Five Lessons for Integrating Social Media in PR

I remember being a junior in college and setting up a blog for a class assignment. At the time, blogging was still a new form of communication for our industry (wow, that makes me sound old!), and I remember wondering when I was going to use it. Little did I know, blogging and using social media platforms like Facebook and Twitter would become part of my everyday job.

As public relations professionals, we strive to find the best medium for distributing our key messages to target audiences. We are challenged with making our messages succinct, timely and transparent. And with social media, our job really is no different. Social media is just another tool in our kit that doesn’t necessarily replace traditional media but instead complements it. In fact, when done correctly, social media is treated as a channel rather than a tactic.

I’ve learned five lessons in my career about social media’s role in our profession:

  •  Don’t set out looking for a job in ‘social media public relations.’ I think every practitioner should have a working knowledge of the platforms that exist and how they can potentially apply to client strategies. It’s part of our job to know all the communication tools out there regardless of whether your title has social media in it or not. Yes, I leave Twitter and Facebook open all day. That doesn’t mean I’m on it every minute, but it needs to be easily accessible to make sure nothing is missed. For me, it’s just like having my email open. Plus, you never know when a reporter is going to post that they are looking for a source. Trust me, it will happen!
  • Social media is constantly evolving. Whether it’s a new photo sharing site or changes to the way brand managers get Facebook Insights, there always seems to be something new to learn. Don’t ever grow overconfident in your social media skills.
  • Try new things. When I hear of a new site, I usually try to use it on a personal level before trying to incorporate it into any campaigns. This step would be the research part of the RPIE process. You wouldn’t start a campaign without research, and you wouldn’t jump into social media for a brand without doing that research. Using it personally will give you great insight into how a user will be viewing and interacting with your brand.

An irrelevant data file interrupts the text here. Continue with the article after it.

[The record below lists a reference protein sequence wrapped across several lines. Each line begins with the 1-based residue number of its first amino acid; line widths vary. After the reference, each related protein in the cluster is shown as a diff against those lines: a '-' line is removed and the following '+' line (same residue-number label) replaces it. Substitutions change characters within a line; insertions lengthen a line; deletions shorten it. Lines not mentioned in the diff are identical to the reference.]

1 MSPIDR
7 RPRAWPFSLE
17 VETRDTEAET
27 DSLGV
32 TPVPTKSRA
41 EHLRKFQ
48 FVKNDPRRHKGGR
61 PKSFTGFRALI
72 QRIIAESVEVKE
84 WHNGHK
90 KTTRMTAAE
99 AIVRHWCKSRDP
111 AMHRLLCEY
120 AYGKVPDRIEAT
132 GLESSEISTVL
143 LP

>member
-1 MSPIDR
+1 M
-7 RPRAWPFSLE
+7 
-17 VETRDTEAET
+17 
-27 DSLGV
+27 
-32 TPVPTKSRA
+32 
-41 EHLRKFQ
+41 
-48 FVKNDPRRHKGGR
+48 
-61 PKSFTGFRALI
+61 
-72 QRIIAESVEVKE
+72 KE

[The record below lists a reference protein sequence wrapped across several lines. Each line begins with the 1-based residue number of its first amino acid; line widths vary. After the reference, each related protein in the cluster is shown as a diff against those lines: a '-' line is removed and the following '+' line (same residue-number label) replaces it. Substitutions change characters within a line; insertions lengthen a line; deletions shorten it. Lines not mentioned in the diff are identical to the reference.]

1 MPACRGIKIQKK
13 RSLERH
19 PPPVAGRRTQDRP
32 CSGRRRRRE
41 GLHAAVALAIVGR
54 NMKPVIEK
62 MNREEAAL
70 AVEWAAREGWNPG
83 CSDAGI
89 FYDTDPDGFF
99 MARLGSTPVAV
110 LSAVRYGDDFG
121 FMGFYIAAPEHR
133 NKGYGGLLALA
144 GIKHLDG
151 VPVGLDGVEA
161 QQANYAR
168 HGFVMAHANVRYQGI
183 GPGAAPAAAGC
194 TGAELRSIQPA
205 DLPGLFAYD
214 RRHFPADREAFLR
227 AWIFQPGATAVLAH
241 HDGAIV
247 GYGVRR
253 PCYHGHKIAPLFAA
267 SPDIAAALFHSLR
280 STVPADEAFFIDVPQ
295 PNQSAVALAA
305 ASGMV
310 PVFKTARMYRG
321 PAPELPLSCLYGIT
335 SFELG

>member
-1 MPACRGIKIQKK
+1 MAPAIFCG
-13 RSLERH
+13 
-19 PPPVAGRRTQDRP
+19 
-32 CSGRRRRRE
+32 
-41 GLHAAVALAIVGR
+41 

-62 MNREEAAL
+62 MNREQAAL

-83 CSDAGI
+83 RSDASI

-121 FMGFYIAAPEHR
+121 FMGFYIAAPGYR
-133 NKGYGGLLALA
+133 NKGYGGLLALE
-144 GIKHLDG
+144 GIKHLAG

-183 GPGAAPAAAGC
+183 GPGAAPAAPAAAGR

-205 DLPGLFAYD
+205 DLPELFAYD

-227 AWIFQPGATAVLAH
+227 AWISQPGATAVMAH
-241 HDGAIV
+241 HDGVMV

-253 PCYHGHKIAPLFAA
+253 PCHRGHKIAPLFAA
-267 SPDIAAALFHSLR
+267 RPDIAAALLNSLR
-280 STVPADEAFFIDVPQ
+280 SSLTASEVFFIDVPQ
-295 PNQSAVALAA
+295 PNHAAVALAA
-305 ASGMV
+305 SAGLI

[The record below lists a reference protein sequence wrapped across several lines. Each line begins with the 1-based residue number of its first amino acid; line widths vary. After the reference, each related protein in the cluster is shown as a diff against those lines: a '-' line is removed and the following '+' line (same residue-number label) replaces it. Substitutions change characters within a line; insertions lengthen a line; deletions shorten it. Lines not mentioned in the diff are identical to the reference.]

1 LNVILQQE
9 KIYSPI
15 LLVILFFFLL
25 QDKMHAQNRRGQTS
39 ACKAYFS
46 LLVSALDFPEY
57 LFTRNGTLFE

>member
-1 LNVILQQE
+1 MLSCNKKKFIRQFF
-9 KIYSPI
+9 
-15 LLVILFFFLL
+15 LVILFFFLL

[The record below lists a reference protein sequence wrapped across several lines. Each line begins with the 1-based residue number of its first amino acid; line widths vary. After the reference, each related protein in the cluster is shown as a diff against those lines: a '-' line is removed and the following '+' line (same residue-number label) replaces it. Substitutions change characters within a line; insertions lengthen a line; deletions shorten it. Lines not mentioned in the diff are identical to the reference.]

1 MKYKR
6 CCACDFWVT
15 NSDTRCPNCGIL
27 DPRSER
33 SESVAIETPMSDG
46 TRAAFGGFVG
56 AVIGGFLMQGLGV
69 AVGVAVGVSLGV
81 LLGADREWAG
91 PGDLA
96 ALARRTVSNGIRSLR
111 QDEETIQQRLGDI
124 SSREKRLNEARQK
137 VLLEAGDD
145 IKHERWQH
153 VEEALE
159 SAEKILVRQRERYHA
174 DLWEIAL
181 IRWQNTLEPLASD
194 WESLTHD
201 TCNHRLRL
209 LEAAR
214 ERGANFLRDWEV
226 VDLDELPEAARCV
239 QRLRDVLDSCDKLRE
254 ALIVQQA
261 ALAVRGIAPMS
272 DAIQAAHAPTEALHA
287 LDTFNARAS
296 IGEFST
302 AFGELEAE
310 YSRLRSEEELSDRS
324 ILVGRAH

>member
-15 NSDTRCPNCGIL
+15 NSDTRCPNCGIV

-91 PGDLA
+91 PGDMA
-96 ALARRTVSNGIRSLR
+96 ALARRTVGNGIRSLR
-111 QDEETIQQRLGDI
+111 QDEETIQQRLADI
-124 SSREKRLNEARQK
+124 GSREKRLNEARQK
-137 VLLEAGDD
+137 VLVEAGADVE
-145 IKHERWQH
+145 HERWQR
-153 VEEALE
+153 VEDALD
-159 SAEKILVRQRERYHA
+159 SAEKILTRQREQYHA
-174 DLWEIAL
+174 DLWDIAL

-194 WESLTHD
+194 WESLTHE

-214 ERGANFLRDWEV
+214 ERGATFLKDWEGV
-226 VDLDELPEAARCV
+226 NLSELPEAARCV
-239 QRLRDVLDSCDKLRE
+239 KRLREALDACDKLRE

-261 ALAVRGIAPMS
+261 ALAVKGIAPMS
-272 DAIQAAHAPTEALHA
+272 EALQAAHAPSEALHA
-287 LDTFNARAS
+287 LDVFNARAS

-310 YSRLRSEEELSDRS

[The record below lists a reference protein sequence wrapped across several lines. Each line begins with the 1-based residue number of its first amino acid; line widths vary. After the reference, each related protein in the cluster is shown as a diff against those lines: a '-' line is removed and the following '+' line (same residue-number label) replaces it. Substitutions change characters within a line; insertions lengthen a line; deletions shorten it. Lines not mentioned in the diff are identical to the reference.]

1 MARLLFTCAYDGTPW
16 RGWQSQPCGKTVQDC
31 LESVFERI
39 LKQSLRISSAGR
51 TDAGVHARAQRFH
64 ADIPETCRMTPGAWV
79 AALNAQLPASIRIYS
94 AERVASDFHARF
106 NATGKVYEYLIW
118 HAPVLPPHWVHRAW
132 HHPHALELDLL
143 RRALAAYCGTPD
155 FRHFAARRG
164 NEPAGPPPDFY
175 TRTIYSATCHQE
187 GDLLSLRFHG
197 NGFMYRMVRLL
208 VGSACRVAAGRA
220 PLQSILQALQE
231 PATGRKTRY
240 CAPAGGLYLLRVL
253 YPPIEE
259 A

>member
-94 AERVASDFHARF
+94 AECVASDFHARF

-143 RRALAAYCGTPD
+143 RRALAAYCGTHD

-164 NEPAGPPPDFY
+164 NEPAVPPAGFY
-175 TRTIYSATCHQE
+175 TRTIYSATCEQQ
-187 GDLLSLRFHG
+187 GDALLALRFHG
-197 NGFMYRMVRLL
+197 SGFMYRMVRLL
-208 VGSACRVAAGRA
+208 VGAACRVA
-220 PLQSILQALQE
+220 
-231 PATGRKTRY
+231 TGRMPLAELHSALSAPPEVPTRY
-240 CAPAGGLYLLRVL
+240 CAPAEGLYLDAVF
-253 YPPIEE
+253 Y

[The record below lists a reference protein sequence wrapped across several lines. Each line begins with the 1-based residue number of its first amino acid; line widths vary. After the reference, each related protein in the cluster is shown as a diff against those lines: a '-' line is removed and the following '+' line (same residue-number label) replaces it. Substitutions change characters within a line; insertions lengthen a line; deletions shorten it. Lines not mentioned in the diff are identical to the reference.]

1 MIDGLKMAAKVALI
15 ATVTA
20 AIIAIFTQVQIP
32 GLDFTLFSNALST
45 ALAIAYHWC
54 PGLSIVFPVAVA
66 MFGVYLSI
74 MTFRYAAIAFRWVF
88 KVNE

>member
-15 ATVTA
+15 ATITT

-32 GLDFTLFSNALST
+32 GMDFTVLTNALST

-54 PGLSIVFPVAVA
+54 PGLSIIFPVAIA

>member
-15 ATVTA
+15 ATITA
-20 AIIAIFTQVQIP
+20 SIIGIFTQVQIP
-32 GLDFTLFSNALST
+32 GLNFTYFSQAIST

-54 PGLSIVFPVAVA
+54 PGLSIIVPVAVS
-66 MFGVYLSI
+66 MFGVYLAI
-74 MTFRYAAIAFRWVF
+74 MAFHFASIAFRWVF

• Listen, listen, listen and then listen some more. If you don’t listen, then you really shouldn’t have a presence on these sites. People want to interact with your brand, and they want to be heard. It takes time to build the relationships, but it’s worth it in the end. After all, the goal for using this channel should be dialogue and engagement.      How can you accomplish that without listening?
  • Be careful what you say. Given the real-time nature, it’s easy to want to respond quickly. However, it’s  important to think through your response and even have someone do a quick review of it before posting. Once it’s out there, you can’t take it back.

How are you using social media in your postition? What other things should new professionals know about social media’s role in our profession?


Christina MortonChristina Morton is an account executive at Fry Hammond Barr, a national advertising, public relations and interactive marketing agency that’s been connecting people and brands for more than 50 years. Fry Hammond Barr has offices in Orlando and Tampa.